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Old 12-16-2009, 11:56 PM
Leslie Turriff
 
Default Correcting some misconceptions (was: What magic does portage use?)

On Wednesday 16 December 2009 16:25:43 Dale wrote:
> Alan McKinnon wrote:
> > On Wednesday 16 December 2009 01:34:33 Dale wrote:
> >>> A real world scenario would be a bank server doing transactions. Those
> >>> big irons do never ever get shut down.
> >>> (But they also don't ever get really updated
> >>>
Not true.* :-)

> >>> Did you know, that they still use cobol-code from decades ago. The code
> >>> has to interact with newer systems, but the existing code is not
> >>> allowed to be altered, they just run it inside hugh java application
> >>> servers on their main frames
> >>>
Somewhat true, but inaccurate. :-)
> >>> Bye,
> >>> Daniel
> >>
> >> Well, I wish someone would tell my bank that. They are down pretty
> >> regular "upgrading" something. I use the term upgrading lightly here.
> >> It usually makes things worse but anyway. They run windoze on their rig
> >> so they most likely can't help that. ;-)
> >
> > They upgrade the *front*ends*, not the real stuff at the back.
> >
> > Switching a mainframe off is not a supported activity :-)
> >
Again, not true. But sometimes they run so long between IPLs the operations
staff have to look up the procedures for doing it. :-)

> > Along those lines I could tell you some funny stories about monumental
> > cockups banks do to their front ends (my S.O. does banking data
> > warehousing), but I'm not actually supposed to know some of that stuff so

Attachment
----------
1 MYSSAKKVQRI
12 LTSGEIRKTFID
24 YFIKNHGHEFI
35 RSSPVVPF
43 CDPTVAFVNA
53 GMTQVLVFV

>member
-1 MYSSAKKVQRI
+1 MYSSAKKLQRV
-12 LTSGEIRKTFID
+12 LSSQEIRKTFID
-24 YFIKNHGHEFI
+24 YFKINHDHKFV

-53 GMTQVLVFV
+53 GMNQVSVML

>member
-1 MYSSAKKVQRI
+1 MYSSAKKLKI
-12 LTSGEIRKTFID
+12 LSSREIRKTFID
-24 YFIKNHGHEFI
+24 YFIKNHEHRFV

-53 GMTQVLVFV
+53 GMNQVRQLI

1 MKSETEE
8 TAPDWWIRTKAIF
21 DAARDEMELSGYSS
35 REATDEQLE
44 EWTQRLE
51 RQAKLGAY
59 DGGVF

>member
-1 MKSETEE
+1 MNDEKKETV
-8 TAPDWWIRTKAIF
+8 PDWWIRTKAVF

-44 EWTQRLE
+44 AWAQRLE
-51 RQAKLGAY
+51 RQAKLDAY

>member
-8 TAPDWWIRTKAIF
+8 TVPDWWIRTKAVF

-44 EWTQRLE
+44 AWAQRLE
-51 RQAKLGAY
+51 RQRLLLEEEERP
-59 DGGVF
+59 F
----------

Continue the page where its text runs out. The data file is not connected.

> > I won't :-)
>
> I'm not sure about back end or front end but they sure make a mess of it
> at times.
>
Of course, not all banks use the same technology, nor do they all have the
same level of competence. :-)

> >> Hearing they use old code is not to surprising actually. Look at air
> >> traffic control. Every time they try to upgrade, it crashes. I guess
> >> the cheapest bidder is not always the best. o_O
> >
> > Every such crash after an upgrade I know of is trying to run the thing on
> > Windows...
>
> Yep, I read the same thing. Why not use a real OS? I'm thinking BSD or
> something. Linux would be good but I think BSD is even better suited
> for basically 100% uptime.
>
> Dale
>
* This is an interesting discussion, but I feel obligated to point out that
much of it is fantasy. :-)

As a 30-year veteran of the IBM mainframe programming environment, I can say
with authority that most of the enterprises that use them for
mission-critical business applications (banking, stock-brokerage, etc.) are
running systems that are updated frequently (sometimes daily) and are fully
capable of being shut down and restarted (on purpose :-D ). Yes, some of
them are front-ended with Linux servers; mainframe systems are not well
designed for managing dynamic web traffic, although systems that do not have